Politicians don’t often act with consensual good sense, but in this instance the Conservatives and the Liberal Democrats joined together in an act of sound union. No party other than Labour can win the by-election, surely. So stepping back was the proper way to act – and does no harm to either party. Rather the opposite, until councillor Cooke opened his mouth.

The by-election will see Labour candidate Tracy Brabin looking for support from Conservative and Liberal Democrat voters. This is because far-right candidates will stand, and Ms Brabin is hoping for a strong win on October 20.

Jo Cox has been honoured during the Labour Party conference in Liverpool, which is fitting. Less fitting is the complete absence of any formal debate on Brexit. The reasons for the Brexit no-show are tied up with the way conference topics are chosen. Labour picks eight topics for discussion, with four being chosen by the trade unions and four being picked by constituency Labour parties.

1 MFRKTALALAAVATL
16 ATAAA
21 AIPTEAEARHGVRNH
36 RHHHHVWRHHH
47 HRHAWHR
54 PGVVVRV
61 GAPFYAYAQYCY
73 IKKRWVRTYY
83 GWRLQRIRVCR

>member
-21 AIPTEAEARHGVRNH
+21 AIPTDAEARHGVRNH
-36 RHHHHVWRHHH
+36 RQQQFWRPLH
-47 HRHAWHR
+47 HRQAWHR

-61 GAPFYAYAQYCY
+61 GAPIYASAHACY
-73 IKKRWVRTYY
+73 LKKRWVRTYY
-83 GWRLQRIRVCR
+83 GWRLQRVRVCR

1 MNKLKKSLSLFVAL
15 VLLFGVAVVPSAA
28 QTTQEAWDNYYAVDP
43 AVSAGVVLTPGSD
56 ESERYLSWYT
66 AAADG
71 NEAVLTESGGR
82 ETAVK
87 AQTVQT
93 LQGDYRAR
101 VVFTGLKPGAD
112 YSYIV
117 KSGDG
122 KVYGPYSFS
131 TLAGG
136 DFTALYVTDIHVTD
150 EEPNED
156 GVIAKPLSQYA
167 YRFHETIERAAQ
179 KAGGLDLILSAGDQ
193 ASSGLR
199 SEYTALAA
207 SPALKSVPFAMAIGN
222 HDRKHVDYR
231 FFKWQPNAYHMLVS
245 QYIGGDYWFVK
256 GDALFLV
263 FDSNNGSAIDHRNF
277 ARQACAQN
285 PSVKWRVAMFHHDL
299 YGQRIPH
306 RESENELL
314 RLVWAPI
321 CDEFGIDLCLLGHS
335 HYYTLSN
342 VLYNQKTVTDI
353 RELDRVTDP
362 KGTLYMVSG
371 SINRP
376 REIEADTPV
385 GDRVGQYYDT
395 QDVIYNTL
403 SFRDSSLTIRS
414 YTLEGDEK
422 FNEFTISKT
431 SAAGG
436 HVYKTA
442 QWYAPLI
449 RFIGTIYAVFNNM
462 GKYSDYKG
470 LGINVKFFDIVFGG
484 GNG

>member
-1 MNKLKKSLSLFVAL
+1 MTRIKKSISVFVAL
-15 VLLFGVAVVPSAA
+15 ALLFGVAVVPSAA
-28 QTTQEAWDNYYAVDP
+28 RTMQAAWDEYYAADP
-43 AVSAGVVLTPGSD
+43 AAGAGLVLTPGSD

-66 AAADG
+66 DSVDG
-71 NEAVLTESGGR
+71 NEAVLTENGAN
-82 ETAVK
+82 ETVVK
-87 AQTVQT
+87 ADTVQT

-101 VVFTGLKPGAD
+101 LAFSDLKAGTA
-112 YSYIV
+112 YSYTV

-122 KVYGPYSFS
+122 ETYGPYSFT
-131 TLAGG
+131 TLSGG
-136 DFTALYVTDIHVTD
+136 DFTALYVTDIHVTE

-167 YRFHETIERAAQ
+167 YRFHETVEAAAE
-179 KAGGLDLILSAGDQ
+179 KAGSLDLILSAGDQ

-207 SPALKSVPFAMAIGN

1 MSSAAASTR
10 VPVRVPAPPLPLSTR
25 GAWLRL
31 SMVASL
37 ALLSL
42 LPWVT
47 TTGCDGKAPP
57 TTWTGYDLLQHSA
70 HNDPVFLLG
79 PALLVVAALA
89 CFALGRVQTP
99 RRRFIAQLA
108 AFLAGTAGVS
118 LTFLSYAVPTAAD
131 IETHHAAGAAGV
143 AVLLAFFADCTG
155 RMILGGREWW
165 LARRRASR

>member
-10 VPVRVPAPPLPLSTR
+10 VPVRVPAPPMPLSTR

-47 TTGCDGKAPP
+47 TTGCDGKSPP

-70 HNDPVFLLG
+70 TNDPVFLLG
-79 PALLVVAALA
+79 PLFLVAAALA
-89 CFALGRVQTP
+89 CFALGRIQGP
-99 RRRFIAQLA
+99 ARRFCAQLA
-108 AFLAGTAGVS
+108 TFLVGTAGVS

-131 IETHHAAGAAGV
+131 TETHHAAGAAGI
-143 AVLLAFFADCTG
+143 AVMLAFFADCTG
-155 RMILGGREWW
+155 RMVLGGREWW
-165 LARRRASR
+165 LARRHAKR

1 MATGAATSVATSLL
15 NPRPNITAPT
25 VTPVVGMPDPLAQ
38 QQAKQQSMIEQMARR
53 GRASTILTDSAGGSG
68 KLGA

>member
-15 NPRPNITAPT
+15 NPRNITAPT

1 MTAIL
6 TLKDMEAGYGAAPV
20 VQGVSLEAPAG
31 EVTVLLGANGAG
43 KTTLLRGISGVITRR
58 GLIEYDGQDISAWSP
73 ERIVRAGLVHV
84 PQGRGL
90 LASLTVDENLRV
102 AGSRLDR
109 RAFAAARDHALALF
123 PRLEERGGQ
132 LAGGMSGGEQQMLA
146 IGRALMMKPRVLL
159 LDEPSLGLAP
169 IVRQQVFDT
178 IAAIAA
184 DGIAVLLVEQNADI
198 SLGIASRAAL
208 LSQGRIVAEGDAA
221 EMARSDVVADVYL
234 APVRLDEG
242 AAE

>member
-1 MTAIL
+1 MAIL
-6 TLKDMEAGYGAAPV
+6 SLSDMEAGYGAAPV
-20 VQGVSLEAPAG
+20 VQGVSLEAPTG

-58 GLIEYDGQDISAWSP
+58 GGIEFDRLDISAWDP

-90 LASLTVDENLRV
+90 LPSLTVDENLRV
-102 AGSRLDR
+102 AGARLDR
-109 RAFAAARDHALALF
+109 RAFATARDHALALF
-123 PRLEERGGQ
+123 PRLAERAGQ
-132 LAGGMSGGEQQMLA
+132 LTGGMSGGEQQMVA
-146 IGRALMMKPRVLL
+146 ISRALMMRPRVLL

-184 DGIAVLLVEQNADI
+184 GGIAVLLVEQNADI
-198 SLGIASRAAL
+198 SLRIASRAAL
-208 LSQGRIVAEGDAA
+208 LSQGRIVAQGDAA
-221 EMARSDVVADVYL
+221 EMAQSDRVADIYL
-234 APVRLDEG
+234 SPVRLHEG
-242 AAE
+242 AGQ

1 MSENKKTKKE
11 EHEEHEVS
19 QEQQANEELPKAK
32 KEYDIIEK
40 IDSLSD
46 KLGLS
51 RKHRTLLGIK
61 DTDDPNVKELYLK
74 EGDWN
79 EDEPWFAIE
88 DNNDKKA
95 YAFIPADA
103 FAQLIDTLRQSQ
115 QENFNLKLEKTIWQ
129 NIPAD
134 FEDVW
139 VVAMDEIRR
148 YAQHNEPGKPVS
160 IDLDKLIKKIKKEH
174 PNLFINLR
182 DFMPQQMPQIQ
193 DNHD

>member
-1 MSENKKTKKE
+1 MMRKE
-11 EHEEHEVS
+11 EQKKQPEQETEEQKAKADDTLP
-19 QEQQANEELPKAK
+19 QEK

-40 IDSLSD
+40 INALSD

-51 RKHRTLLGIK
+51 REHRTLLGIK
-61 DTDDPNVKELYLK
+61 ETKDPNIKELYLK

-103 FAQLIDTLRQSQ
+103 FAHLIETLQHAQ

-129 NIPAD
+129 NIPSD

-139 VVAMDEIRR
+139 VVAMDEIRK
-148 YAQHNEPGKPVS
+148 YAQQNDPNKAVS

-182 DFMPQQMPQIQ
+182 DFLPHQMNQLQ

Nothing wrong with any of the selected topics. It is just that officially ignoring the biggest political shock-event in a generation just seems wilfully inattentive. A little like the captain of the Titanic decreeing that there will be no discussions of icebergs on his watch.

But we have learned that fracking will be banned – well, I say ‘will’ but only if Captain Corbyn successfully navigates his way to an election win.

Personally I am all for banning fracking, but the GMB union is aghast at the proposal, describing it as “nonsense” and “madness”. So expect more tension there, as the GMB is the third biggest donor to Labour.